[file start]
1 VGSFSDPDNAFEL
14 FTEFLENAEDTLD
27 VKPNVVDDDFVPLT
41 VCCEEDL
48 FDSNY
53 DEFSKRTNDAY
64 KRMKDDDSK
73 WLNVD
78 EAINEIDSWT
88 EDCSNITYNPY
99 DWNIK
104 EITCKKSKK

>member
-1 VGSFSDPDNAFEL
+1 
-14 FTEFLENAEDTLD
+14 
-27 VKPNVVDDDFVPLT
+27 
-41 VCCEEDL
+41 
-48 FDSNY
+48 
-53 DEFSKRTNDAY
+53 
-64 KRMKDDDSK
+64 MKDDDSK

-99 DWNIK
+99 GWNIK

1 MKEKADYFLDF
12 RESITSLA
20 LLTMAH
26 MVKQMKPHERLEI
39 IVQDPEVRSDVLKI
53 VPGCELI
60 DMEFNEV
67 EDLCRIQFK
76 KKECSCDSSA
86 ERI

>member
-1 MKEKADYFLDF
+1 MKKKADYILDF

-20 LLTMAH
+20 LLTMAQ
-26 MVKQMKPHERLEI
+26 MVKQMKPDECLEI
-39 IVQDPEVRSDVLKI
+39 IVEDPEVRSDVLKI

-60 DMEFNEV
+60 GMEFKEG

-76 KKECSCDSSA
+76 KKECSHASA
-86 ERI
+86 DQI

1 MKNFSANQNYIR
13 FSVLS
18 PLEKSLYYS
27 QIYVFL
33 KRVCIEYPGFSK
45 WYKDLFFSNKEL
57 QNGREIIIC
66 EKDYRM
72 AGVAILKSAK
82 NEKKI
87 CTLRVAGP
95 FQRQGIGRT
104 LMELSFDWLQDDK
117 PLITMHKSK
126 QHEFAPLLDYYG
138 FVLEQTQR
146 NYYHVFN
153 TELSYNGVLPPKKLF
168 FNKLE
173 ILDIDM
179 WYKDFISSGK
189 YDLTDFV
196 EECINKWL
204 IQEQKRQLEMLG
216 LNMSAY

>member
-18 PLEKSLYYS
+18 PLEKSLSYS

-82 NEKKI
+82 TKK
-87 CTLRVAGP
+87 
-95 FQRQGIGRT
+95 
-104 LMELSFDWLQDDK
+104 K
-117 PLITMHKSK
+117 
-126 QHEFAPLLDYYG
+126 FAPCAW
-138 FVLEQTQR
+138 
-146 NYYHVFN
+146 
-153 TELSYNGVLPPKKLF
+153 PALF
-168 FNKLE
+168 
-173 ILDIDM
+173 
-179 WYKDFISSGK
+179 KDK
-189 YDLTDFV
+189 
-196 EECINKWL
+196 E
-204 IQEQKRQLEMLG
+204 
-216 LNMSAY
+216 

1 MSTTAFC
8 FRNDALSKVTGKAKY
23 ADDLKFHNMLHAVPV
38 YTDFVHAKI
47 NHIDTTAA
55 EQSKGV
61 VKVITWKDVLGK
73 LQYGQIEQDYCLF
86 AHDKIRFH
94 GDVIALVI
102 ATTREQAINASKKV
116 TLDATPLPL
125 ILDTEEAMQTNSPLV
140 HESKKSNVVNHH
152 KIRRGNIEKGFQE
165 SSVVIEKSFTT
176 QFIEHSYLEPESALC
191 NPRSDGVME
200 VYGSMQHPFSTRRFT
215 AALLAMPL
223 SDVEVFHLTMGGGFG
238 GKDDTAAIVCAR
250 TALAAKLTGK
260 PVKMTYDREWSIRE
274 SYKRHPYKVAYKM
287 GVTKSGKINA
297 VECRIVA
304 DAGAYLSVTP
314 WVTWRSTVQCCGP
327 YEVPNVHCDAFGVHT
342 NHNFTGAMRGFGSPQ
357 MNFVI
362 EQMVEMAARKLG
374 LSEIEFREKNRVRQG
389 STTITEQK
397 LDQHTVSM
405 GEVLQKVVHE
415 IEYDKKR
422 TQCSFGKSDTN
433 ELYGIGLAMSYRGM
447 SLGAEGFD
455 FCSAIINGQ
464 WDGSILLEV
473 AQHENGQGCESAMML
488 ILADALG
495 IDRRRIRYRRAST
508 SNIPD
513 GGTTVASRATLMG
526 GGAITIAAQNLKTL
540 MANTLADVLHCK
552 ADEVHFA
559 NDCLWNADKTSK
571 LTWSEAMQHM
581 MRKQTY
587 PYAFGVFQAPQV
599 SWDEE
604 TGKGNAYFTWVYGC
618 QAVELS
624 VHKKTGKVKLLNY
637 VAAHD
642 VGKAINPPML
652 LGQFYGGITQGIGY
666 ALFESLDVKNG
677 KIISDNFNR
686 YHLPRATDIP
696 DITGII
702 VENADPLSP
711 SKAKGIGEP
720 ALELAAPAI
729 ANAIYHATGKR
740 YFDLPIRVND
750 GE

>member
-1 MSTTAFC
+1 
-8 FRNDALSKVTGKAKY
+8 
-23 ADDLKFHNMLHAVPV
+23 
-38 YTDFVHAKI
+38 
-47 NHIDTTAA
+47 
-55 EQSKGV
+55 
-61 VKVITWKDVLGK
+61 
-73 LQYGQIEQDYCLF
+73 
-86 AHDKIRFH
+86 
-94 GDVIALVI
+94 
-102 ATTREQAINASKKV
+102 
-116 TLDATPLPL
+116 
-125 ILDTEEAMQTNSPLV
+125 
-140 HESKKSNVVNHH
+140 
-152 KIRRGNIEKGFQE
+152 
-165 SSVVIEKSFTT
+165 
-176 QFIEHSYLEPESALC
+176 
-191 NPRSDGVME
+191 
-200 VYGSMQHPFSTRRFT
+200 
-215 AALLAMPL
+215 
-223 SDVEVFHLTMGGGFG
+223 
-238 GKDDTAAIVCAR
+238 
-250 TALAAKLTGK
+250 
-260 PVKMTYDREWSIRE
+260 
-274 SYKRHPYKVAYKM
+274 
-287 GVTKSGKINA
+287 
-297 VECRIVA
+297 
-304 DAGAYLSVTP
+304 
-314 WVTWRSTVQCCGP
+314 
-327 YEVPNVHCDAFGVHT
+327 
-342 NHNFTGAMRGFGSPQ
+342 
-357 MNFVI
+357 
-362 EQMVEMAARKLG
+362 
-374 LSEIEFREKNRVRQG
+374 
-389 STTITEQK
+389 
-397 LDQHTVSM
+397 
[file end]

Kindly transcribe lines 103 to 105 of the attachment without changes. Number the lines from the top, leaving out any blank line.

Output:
-173 ILDIDM
+173 
-179 WYKDFISSGK